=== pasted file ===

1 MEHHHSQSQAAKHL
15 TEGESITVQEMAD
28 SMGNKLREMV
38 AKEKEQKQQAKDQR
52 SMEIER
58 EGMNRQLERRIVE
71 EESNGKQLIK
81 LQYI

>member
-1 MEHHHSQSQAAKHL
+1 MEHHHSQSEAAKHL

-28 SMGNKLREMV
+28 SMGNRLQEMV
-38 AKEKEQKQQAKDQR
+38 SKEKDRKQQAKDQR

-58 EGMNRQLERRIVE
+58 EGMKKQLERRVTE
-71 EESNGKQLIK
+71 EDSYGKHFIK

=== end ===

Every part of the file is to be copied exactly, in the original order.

1 MEHHHSQSQAAKHL
15 TEGESITVQEMAD
28 SMGNKLREMV
38 AKEKEQKQQAKDQR
52 SMEIER
58 EGMNRQLERRIVE
71 EESNGKQLIK
81 LQYI

>member
-1 MEHHHSQSQAAKHL
+1 MEHHHSQSEAAKHL

-28 SMGNKLREMV
+28 SMGNRLQEMV
-38 AKEKEQKQQAKDQR
+38 SKEKDRKQQAKDQR

-58 EGMNRQLERRIVE
+58 EGMKKQLERRVTE
-71 EESNGKQLIK
+71 EDSYGKHFIK